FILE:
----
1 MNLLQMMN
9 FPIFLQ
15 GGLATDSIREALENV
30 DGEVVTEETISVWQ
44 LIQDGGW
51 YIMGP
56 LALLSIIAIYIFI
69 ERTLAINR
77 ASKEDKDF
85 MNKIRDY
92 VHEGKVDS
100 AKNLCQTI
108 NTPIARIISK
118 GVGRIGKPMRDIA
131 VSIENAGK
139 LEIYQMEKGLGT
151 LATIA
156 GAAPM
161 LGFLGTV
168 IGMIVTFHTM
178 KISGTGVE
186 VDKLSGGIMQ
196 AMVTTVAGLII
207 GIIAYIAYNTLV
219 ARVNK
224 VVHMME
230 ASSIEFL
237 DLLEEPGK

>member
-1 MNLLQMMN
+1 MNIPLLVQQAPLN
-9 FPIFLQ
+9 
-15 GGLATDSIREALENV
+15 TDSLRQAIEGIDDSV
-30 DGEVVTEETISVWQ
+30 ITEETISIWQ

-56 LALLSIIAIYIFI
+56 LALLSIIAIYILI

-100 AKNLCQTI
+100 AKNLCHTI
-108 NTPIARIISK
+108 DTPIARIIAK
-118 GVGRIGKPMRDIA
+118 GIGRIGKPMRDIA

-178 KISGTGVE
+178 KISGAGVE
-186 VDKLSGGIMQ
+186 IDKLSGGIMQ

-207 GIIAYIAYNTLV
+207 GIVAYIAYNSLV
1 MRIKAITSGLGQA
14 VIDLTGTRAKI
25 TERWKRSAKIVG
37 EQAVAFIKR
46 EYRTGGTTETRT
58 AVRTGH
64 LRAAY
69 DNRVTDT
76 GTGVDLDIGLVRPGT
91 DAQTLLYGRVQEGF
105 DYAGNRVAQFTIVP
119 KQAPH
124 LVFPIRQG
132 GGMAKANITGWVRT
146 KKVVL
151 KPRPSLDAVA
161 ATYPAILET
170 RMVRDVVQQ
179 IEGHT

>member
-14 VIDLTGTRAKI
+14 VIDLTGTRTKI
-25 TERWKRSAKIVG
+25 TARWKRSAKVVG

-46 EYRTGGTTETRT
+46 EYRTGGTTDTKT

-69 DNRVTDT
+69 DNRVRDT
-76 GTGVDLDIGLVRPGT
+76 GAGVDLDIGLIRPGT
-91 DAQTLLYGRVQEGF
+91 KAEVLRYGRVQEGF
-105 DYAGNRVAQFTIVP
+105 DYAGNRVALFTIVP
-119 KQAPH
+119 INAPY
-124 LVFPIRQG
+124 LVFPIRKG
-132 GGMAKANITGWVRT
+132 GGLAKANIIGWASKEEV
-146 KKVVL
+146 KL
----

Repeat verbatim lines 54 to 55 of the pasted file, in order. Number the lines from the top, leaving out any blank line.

25 TERWKRSAKIVG
37 EQAVAFIKR